While the Labour and Conservative positions on wages and employment in particular flow from a cautious view about the economy, explaining their reluctance to load both more jobs and higher wages on to it at the same time, the reticence in the policies of the Liberal Democrats perhaps reveals something else: a pessimism about whether politics and policy can figure out the processes by which inequality is created and how to unwind them. After all it’s probably too early to say definitively whether the Pupil Premium is making a significant difference to the attainment of kids from poor backgrounds. Higher tuition fees, many thought, would reduce the participation of young people of the same demographic; instead it has kept on rising.

In other words, these manifestos reveal that not only do major party politicians believe that tackling inequality is risky, economically as well as politically, they also believe that it’s complicated. As a consequence, the manifestos are less bold than they might be on the issue of inequality, but there are enough hints in them that manifesto writers do worry about inequality to suggest that a future government will want to take some calculated risks in tackling it, as well as spend the time to iron out the complexity.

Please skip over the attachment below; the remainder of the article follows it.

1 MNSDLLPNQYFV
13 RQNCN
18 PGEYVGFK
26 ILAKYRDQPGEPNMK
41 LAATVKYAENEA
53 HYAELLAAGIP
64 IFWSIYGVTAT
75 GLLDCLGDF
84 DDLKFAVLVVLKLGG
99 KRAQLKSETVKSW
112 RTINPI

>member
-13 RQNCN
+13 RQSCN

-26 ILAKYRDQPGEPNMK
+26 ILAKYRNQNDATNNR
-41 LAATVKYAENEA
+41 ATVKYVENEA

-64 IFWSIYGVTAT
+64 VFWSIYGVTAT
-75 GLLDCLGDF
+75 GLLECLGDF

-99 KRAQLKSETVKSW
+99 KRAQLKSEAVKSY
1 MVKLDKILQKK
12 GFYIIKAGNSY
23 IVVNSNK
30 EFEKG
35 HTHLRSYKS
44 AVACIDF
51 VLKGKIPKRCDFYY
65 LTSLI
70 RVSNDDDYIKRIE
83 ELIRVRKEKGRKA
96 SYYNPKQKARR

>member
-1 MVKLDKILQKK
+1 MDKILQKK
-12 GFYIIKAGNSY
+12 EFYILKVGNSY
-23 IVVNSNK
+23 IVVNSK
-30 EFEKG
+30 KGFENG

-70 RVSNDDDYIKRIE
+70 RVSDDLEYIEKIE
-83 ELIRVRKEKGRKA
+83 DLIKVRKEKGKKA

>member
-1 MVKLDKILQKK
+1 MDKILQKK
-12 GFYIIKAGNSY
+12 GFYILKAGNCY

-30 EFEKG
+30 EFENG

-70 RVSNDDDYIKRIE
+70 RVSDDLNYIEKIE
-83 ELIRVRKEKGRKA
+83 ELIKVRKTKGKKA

Emran Mian is director of the Social Market Foundation

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"We repealed, then forgot": the long shadow of Section 28 homophobia

Why are deeply conservative views about the "promotion" of homosexuality still being reiterated to Scottish school pupils?